Keywords: research, study, abstract

Groundworks Homeless Youth Wraparound Program Results Summary
Author: United Way of King County Submitted By: Erin Maguire
This evaluation reports that wraparound with homeless youth has positive impacts on living situation
Keywords: research, evaluation, program, report

Health Care Reform and Children: Planning and Design Considerations for Policymakers
Author: Jennifer Dolatshahi, Catherine Hess, & Joanne Jee
This report from the National Academy for State Health Policy explains some of the major challenges for children's coverage under the Affordable Care Act, and describes policy options for making health care reform work for children. The potential solutions draw upon lessons learned from state Medicaid and Children's Health Insurance Programs (CHIP), federal policy, and relevant research.
Keywords: state, model, finance, service, support, array, access, eligibility, intake

Hiring Family Members as Wraparound Facilitators
Author: [various]
Keywords: human resource, role, facilitator, care coordinator

History of the Wraparound Process
Author: John VanDenBerg, Eric Bruns, & John Burchard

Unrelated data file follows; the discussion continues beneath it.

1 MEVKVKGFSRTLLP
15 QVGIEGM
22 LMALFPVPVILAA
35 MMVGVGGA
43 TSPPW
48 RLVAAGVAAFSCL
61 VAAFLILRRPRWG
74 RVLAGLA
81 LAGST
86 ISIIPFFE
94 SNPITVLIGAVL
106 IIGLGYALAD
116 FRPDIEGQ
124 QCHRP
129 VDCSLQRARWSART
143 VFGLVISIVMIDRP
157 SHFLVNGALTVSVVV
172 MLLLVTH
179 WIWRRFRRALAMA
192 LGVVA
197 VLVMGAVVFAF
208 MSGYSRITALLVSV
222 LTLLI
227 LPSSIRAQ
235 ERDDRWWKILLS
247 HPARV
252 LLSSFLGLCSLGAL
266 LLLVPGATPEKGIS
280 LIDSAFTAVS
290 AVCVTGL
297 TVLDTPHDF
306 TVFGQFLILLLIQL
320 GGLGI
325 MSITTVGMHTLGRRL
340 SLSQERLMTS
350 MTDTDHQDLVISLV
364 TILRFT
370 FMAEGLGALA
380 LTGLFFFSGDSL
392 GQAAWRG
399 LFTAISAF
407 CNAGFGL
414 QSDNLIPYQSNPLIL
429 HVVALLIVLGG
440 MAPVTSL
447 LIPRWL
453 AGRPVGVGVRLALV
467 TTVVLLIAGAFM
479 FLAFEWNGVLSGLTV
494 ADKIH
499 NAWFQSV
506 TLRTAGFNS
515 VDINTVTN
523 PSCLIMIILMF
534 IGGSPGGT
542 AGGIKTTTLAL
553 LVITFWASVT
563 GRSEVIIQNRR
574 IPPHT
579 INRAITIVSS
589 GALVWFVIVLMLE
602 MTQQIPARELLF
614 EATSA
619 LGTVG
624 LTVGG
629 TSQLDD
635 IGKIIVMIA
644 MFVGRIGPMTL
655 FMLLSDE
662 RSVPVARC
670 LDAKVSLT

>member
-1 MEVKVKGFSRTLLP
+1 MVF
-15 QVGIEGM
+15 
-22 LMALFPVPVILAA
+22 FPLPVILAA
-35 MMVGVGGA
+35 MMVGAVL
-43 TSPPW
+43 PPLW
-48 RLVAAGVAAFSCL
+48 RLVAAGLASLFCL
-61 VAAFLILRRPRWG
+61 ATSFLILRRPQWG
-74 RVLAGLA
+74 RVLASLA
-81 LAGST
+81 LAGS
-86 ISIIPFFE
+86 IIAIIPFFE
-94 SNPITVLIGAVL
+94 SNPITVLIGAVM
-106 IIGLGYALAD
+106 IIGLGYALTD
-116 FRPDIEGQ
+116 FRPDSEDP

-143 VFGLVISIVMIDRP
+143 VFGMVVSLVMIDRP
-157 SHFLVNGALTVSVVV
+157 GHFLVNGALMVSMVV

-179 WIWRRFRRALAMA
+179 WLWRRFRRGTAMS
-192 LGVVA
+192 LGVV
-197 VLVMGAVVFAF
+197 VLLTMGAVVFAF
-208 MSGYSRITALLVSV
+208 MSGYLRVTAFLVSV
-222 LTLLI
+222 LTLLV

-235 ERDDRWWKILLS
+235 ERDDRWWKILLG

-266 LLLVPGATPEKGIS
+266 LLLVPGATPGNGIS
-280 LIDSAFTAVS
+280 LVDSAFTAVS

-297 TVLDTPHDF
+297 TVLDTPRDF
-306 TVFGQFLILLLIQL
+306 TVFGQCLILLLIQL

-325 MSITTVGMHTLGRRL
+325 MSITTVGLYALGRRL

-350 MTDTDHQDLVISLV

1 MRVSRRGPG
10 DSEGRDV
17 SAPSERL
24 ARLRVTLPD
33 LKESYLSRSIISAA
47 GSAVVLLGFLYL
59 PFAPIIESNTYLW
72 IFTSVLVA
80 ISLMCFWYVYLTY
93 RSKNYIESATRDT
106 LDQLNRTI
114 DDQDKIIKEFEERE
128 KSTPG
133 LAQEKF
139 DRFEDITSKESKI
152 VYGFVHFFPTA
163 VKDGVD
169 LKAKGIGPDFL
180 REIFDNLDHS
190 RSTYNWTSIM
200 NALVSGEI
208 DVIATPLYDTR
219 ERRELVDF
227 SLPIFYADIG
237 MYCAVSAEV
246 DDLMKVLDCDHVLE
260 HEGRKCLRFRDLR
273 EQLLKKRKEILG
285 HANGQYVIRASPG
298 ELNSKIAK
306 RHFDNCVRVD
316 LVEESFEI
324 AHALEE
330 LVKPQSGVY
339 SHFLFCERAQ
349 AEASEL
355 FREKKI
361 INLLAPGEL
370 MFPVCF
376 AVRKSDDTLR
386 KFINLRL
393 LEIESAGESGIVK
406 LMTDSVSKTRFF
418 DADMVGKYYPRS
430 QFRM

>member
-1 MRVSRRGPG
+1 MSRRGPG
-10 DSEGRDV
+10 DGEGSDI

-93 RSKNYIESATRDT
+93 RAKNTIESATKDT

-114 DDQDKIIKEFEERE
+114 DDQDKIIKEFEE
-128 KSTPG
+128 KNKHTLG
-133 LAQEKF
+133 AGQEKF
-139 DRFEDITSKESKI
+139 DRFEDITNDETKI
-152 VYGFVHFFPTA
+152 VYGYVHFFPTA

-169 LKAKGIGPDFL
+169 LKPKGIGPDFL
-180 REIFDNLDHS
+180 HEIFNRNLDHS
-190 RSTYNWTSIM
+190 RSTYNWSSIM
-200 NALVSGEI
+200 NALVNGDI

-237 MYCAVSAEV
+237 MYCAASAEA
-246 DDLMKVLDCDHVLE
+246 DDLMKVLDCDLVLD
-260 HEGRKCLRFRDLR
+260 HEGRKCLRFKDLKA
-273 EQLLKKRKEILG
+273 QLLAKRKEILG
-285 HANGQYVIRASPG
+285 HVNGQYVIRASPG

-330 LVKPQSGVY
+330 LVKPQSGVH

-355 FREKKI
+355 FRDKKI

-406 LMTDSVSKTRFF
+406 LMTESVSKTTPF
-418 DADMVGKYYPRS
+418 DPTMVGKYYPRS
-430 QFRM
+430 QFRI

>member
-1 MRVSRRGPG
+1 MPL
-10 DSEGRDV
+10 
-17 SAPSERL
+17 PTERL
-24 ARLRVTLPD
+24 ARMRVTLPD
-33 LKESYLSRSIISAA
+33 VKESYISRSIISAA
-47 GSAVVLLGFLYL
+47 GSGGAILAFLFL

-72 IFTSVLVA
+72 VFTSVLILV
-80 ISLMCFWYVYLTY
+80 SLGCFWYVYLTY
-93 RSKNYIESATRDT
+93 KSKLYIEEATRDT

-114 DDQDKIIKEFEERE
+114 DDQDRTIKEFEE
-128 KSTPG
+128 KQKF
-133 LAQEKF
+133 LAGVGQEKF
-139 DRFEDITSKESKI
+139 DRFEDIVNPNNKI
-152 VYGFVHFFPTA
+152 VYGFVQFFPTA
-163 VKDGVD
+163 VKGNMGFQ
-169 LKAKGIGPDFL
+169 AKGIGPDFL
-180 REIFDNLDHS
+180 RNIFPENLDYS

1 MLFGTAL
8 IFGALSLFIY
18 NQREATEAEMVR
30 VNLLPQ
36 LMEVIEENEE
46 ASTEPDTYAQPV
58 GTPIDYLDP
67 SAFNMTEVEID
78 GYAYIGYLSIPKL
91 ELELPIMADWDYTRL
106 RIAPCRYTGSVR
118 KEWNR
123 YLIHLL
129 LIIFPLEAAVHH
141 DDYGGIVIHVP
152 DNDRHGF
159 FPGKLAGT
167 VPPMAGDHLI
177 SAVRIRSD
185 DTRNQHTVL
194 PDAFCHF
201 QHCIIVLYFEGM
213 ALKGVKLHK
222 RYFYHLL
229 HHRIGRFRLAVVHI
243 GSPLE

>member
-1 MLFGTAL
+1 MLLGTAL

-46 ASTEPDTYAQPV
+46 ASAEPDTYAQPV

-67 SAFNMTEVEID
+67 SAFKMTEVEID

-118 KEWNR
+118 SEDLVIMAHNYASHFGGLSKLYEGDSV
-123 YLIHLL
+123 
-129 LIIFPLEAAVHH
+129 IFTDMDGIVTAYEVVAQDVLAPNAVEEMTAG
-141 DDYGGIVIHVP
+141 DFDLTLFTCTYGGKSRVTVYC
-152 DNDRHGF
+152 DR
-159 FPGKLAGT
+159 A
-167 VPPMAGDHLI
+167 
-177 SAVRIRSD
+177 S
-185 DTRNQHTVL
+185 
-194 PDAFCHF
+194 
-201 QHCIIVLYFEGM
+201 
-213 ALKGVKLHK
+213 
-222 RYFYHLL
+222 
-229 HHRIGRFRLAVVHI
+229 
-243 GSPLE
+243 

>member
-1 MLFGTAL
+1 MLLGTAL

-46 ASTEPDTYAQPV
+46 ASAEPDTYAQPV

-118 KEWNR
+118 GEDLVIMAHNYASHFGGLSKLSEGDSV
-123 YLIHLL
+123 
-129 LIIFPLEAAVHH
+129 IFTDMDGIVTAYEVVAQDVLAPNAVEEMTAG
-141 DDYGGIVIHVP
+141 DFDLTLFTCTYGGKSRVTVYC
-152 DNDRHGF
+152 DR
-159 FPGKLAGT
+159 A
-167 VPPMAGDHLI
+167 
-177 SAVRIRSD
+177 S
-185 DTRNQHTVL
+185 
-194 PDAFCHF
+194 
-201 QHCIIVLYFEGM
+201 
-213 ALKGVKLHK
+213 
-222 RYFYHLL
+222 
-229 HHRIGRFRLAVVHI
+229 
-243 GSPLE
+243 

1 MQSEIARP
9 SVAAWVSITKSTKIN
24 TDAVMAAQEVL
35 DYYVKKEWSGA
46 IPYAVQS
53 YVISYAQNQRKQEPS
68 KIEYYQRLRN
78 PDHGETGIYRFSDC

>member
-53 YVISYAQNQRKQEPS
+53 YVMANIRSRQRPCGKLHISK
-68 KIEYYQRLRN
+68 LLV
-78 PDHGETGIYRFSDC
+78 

a history of the wraparound process
Keywords: history

Home-based services for high-risk youth: Assessment, wraparound planning, and service delivery
Author: Cornett, S. M.
This important new book shows how: How to make the family a full partner in your work with children and use the power and strength of the family to achieve healthy outcomes; How to assess the emotional needs of youth throughout each key developmental stage of childhood and adolescence, tailor home- and community-based services, and fine-tune service planning for each client; How to hire, train, motivate, and reward staff while reducing turnover and burnout. Plus, you'll get sample checklists, forms, and worksheets for hiring and staff development, client assessment, and individual service plan development.
Keywords: research, study, abstract

Home-based treatment for children and families affected by HIV and AIDS. Dealing with stigma, secrecy, disclosure, and loss
Author: Gewirtz, A., & Gossart-Walker, S.